The Genocide of Battered Mothers and their Children

Posts Tagged ‘lubahn’

Mom describes daughter’s last days

In domestic law on August 10, 2011 at 12:59 pm

The Torrance woman said in an interview that she had accepted his story that her 27-year-old daughter disappeared in the middle of the night, abandoning her family, never to be seen or heard from again.
[Mothers DO NOT just disappear in the middle of the night-of their own accord]

Amplify’d from
TN14-ARREST.4.13.11— Michael Clark, 57, is taken into custody outside his Huntington Beach condominium Wednesday morning by Torrance police detectives for the murder of his wife Carol Lubahn who disappeared in 1981. Daily Breeze Photo: Robert Casillas

Melba Meyer believed her son-in-law for 30 years.

The Torrance woman said in an interview that she had accepted his story that her 27-year-old daughter disappeared in the middle of the night, abandoning her family, never to be seen or heard from again.

Meyer never suspected that Michael Clark, a 57-year-old man she first knew as a high school boy, had committed any wrongdoing.

But Friday, the 84-year-old woman arrived in a Torrance courtroom as the first prosecution witness to testify against Clark, a former Torrance man charged in April with killing her daughter, Carol Lubahn, who was listed as missing in 1981.

“I still had hopes she was alive,” Meyer said shortly before Clark was escorted into the courtroom in handcuffs. He acknowledged her with a smile and a wink.

Deputy District Attorney John Lewin, who specializes in prosecuting cold cases, asked Meyer to testify early in the proceedings because of her age. The testimony was videotaped to preserve it for the preliminary hearing and possible trial in the coming year.

Meyer doesn’t know what happened to her daughter; rather, her testimony recounted the last few days before she went missing.

Prosecutors and police have not released any evidence publicly about what prompted them to file murder charges against Clark 30 years later, other than to say his story that she left him in the middle of the night while he was sleeping has varied over time.

Meyer testified that her daughter was a devoted mother of two who attended her son’s baseball games and who regularly talked with her parents and sisters.

“Do you believe your daughter would have abandoned her children?” Lewin asked her.

“No way,” Meyer responded. “She would take the children with her.”

Michael Clark – who changed his last name from Lubahn to Clark after his wife vanished – met Lubahn while they were students at North High School in the early 1970s.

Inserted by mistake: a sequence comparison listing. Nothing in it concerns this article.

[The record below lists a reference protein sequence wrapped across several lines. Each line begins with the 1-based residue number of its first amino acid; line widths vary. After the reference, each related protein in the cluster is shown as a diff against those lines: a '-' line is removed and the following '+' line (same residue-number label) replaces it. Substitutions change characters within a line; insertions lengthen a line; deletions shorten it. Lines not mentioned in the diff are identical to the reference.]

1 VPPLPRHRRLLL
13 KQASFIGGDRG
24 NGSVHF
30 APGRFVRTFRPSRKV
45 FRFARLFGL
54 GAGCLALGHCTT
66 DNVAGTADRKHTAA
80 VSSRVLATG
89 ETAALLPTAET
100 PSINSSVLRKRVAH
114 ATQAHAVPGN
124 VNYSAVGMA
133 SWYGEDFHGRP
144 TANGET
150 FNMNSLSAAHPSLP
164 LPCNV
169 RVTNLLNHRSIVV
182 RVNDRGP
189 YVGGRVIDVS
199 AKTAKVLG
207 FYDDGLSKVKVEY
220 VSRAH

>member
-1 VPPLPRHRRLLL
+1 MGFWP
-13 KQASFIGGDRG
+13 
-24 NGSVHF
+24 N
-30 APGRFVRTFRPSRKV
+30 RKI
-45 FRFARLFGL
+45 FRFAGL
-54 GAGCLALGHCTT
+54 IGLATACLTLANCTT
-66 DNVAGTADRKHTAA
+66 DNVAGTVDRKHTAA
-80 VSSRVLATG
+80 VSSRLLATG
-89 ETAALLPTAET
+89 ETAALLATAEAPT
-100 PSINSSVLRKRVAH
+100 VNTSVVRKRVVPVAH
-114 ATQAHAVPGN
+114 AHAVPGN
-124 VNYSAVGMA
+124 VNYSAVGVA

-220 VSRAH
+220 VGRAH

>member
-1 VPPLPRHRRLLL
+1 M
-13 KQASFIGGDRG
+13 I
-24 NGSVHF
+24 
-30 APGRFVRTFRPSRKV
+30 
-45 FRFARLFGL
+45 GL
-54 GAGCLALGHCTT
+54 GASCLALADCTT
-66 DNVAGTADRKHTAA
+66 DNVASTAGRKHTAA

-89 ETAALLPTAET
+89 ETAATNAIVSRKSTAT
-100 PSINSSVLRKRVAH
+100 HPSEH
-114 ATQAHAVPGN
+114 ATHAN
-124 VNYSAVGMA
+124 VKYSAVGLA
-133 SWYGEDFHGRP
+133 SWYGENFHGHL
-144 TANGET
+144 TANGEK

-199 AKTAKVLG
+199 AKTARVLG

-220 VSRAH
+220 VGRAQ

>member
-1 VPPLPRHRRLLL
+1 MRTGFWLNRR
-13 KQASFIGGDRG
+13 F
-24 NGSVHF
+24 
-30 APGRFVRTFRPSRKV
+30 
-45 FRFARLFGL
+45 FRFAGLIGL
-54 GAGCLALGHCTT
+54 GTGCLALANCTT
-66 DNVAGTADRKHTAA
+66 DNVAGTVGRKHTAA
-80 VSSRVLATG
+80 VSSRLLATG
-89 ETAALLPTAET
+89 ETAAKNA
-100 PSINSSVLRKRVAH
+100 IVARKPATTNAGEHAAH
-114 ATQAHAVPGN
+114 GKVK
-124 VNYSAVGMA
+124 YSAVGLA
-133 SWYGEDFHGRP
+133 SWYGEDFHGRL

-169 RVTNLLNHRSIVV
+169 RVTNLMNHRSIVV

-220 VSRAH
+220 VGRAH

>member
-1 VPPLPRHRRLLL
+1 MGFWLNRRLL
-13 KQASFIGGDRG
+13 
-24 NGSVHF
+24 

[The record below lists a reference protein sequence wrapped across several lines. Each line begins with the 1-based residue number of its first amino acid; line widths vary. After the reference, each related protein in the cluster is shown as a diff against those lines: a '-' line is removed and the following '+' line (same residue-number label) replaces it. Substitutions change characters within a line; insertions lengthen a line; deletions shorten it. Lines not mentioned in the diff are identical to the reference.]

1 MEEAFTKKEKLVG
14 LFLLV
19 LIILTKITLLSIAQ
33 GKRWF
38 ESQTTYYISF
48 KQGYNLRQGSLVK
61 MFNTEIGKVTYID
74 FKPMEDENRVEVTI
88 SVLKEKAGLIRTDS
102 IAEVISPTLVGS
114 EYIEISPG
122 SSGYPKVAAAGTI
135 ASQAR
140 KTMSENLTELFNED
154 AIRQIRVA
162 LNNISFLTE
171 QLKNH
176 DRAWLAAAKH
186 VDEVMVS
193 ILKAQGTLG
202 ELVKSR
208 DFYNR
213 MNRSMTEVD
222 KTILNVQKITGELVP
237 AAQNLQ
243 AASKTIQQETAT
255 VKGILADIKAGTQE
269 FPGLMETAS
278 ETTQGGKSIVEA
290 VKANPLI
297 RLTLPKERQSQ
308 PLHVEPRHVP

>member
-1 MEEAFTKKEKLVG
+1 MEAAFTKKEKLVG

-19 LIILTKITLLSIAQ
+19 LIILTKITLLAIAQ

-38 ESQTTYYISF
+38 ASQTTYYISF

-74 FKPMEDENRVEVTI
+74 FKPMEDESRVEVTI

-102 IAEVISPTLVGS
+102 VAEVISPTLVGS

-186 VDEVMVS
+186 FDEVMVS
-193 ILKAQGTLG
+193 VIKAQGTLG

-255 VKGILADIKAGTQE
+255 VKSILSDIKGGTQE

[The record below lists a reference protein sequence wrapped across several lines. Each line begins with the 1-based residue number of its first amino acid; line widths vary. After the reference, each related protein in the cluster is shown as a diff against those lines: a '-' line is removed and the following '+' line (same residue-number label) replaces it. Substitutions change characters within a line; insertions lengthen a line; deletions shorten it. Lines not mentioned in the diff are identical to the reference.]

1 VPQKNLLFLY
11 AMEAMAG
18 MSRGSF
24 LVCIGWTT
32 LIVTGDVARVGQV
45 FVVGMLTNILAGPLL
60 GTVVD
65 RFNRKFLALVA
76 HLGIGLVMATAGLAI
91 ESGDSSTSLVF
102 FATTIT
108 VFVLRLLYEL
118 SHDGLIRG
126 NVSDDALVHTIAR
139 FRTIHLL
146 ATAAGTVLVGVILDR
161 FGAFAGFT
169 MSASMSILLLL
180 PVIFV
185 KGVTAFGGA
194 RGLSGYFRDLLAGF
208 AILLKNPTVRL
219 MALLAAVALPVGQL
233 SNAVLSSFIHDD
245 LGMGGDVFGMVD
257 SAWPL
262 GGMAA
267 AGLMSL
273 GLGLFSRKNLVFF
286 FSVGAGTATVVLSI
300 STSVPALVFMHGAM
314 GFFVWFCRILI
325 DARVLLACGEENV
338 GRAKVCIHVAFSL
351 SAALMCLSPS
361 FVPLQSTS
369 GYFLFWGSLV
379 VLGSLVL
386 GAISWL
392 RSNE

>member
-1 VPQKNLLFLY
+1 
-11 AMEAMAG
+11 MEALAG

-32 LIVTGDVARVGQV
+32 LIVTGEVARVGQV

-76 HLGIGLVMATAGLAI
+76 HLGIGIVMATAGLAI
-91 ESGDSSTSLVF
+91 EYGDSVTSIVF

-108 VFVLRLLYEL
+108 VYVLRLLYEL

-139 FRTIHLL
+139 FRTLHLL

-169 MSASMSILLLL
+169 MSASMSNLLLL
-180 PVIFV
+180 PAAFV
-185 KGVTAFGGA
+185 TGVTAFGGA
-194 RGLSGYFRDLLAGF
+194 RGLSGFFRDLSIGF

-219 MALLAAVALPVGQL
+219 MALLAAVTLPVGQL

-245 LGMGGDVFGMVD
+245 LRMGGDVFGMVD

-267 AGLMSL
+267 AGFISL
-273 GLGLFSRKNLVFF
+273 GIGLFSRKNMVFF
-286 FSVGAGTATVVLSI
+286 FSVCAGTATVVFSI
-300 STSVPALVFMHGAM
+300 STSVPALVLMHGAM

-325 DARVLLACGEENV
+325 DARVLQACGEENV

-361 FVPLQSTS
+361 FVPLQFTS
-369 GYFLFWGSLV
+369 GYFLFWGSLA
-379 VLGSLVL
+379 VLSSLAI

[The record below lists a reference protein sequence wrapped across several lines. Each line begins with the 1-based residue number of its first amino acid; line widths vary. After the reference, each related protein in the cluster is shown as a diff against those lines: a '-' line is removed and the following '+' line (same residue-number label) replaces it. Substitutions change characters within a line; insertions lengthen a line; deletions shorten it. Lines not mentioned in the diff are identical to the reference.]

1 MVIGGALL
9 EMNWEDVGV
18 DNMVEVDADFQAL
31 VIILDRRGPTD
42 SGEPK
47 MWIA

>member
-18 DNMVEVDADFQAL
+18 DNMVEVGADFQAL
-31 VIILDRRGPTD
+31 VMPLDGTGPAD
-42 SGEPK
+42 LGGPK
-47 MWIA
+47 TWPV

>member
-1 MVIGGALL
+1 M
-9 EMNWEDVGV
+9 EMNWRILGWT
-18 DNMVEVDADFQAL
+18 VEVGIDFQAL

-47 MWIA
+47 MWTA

Carol Lubahn became pregnant with their son when she was 17. Michael Jr. was born in 1971. The couple married in 1972 and by the mid-1970s purchased a home on Cranbrook Avenue.

Meyer’s husband, Milton, hired Clark to work with him in his painting business.

“He was like our son,” she said.

Meyer described her daughter as bubbly, energetic and wanting more than a life as the wife of a painter. She took classes at El Camino College and decided she liked architecture.

At home, she handled the money.

“She kind of ran things, I think,” her mother said.

In the days before she vanished, Lubahn showed no signs that she was about to leave, the mother said.

She attended lunch with family members. Family, including her daughter and son-in-law, had dinner the night before she disappeared.

When the couple left, Lubahn told her husband to sit in the back seat, possibly because they had an argument, she said.

Meyer said she thought nothing of it.

“I just said, `Are you going to let her do that to you?”‘ she recalled.

Meyer said she last spoke to her daughter on the phone on March 30, 1981. She remembered it well. That was the day that a gunman shot President Ronald Reagan.

“She was so upset that anybody would shoot our president,” she told Clark’s attorney, Kevin Donahue.

The next day, Clark went to work and told his father-in-law that his wife had taken off during the night. They had argued about selling the house the night before.

Meyer said she figured that her daughter needed some space and would return before long.

The young couple, she said, had split a couple of times before.

Family members, including Clark, went driving around the South Bay, looking for her car. Meyer discovered it a few days later parked near the Red Onion restaurant on Harbor Drive in Redondo Beach.

Lubahn sometimes went dancing at the now-defunct restaurant, but she was nowhere to be found.

As time passed, Meyer became more concerned. Some time later, Clark told her that someone had entered his house, gone through the mail, and removed money and pictures of their children. He believed the intruder was his wife.

By the end of 1981, however, Clark had a new girlfriend that he would eventually marry and raise children.

Lubahn is still missing.

“Do you want to believe your daughter is dead?” Lewin asked Meyer. “No,” she said.

“Is it hard to believe your son-in-law is responsible?” Lewin asked. “Yes,” she said.

In fact, she said during testimony, the family remained intact as the years progressed. Clark attended family events and inherited her husband’s business when he retired.

“He was always fun,” Meyer said. “Kind of a laid-back person.”

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